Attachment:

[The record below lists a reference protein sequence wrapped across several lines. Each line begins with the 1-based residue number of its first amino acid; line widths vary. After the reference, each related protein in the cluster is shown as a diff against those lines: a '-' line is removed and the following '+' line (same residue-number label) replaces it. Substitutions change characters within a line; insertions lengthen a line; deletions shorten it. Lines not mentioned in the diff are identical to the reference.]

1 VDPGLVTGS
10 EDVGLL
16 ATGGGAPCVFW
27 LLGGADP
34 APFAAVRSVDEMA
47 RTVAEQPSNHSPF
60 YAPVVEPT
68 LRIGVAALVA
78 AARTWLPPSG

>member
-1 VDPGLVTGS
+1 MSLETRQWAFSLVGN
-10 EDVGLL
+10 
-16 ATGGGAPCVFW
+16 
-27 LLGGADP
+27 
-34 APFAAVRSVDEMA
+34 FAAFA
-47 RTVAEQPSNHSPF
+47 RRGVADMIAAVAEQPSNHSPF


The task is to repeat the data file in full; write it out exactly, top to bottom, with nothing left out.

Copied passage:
[The record below lists a reference protein sequence wrapped across several lines. Each line begins with the 1-based residue number of its first amino acid; line widths vary. After the reference, each related protein in the cluster is shown as a diff against those lines: a '-' line is removed and the following '+' line (same residue-number label) replaces it. Substitutions change characters within a line; insertions lengthen a line; deletions shorten it. Lines not mentioned in the diff are identical to the reference.]

1 VDPGLVTGS
10 EDVGLL
16 ATGGGAPCVFW
27 LLGGADP
34 APFAAVRSVDEMA
47 RTVAEQPSNHSPF
60 YAPVVEPT
68 LRIGVAALVA
78 AARTWLPPSG

>member
-1 VDPGLVTGS
+1 MSLETRQWAFSLVGN
-10 EDVGLL
+10 
-16 ATGGGAPCVFW
+16 
-27 LLGGADP
+27 
-34 APFAAVRSVDEMA
+34 FAAFA
-47 RTVAEQPSNHSPF
+47 RRGVADMIAAVAEQPSNHSPF